So… yeah. That’s a bit of perspective for you.
Technically, I dropped out in my final year, but that’s not significant. ↩
Firefox 44 was recently released. With it comes a little notice…
This came as a shock to me — I’ve been using Tab Groups since 2011, when the feature was introduced in Firefox 4 as Panorama:
And I use it all the time:
Throughout the day, I’ll alternate between two particular groups of tabs: one for general web browsing, and another that consists entirely of Stack Exchange sites.
I have a tab group for my Neopets dailies that I use once a day.
I have a tab group that’s dedicated to my web projects in my development setup.
And finally, I have a couple of groups that I rarely use, though in fairness I ought to move these to bookmark folders instead.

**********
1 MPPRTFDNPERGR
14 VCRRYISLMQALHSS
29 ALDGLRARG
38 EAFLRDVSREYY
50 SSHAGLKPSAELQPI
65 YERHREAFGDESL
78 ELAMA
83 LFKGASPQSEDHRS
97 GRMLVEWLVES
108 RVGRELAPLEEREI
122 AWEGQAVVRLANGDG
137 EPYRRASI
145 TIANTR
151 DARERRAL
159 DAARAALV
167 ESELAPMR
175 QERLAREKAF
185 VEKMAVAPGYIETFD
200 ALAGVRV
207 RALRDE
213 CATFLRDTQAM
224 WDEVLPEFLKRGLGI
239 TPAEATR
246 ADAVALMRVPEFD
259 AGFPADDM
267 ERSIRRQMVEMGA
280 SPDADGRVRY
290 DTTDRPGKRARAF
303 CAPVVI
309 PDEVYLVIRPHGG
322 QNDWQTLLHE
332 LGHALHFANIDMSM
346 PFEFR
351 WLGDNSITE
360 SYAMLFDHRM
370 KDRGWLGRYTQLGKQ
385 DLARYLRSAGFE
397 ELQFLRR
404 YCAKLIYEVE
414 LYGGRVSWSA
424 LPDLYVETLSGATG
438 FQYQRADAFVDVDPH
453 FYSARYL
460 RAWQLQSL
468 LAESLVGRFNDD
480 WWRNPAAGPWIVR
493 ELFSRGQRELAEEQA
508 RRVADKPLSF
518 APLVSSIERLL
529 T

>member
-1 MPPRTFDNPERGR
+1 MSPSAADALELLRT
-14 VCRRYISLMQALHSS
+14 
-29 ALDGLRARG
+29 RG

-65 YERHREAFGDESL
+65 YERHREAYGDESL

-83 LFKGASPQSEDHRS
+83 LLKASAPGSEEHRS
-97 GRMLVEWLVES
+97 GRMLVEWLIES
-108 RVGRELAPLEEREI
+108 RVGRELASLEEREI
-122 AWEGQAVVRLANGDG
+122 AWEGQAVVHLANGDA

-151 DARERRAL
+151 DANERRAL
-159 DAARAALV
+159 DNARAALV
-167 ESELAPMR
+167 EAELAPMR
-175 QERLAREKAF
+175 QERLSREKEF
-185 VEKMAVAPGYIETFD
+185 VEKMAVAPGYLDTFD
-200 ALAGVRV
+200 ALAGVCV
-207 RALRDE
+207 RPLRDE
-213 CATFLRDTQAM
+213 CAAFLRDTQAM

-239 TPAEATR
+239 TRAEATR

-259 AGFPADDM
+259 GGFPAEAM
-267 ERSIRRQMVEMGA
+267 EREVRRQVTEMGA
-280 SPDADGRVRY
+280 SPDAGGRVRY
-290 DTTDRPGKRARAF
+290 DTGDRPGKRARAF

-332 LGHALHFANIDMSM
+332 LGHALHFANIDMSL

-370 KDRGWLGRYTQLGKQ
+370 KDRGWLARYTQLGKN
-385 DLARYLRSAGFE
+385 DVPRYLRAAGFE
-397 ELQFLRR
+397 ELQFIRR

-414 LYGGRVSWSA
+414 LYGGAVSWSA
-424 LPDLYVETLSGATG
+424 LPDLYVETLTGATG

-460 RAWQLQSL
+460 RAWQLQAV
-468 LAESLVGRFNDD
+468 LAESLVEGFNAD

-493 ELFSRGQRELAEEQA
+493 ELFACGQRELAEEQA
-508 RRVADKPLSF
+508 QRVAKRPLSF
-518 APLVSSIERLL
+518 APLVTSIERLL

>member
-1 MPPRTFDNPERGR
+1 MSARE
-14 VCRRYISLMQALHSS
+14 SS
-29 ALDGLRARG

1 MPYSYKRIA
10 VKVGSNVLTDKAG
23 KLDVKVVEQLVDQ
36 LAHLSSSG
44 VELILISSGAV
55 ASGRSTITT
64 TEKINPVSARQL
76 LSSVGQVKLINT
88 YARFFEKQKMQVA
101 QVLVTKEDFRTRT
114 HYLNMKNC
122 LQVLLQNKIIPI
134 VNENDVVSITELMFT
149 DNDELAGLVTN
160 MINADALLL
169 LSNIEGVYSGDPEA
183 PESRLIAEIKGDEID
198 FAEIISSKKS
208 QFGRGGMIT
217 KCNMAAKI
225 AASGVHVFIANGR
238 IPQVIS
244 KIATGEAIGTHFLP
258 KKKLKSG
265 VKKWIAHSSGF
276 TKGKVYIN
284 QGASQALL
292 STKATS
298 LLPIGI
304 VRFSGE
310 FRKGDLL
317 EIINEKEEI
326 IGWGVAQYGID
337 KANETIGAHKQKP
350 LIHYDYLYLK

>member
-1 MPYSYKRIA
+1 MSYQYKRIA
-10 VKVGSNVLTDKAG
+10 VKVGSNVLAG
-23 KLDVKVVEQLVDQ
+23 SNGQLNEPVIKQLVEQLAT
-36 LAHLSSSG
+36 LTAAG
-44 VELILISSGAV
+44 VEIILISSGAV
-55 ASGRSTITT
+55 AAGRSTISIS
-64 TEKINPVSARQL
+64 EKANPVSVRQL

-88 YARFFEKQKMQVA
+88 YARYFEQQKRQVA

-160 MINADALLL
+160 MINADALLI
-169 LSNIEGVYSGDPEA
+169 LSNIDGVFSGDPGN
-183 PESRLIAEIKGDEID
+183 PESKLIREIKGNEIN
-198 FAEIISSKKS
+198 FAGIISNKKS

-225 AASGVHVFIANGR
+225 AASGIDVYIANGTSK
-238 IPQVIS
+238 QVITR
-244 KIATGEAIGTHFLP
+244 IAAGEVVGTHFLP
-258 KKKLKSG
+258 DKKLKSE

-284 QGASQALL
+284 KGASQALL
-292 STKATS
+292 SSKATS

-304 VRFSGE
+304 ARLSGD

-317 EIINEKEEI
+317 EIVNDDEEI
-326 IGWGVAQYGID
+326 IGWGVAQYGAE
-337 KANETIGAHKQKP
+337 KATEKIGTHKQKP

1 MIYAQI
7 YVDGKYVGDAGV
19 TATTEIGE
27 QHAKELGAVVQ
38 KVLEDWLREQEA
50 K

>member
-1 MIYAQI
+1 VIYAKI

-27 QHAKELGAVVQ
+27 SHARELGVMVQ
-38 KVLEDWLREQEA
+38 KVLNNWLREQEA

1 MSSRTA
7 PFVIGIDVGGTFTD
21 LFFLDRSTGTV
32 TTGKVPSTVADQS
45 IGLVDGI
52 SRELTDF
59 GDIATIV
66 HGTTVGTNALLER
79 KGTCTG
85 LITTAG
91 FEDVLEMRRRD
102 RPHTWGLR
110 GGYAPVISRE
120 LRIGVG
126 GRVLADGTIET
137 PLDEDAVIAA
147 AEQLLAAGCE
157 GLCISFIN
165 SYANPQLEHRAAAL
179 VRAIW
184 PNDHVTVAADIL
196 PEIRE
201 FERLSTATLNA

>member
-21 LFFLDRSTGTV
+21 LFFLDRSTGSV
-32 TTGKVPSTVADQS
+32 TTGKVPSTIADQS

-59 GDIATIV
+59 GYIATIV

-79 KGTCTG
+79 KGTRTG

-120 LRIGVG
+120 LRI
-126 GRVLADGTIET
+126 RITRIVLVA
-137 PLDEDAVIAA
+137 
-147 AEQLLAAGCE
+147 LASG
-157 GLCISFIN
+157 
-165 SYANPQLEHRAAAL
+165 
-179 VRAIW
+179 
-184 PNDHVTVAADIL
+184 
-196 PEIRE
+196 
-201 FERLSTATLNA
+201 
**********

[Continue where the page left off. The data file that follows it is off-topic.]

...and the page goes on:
That last item brings up one of the things I like about tab groups. Like tabs, tab groups can:
persist across browsing sessions, and
If I put all my tab groups into separate windows instead, Firefox has to manage all of these windows throughout the entire browsing session, even when I don’t need to keep them open throughout the day. Not only is this a waste of system resources, but it also adds needless extra tabs to my Alt+Tab.
The good news is that Tab Groups isn’t going away completely, despite what the notice above might suggest. (And that’s why I’ve opted for a less sensationalist and more accurate, yet equally attention-grabbing title here.) Clicking Learn More reveals that all is not lost:
The Tab Groups (Panorama) feature will be removed from Firefox in version 45. We know this may be inconvenient and we apologize. Removing the Tab Group function will make it easier for us to improve Firefox. Thankfully, the Mozilla community has already come through with some great replacements for Tab Groups. This article shows you some of the new options.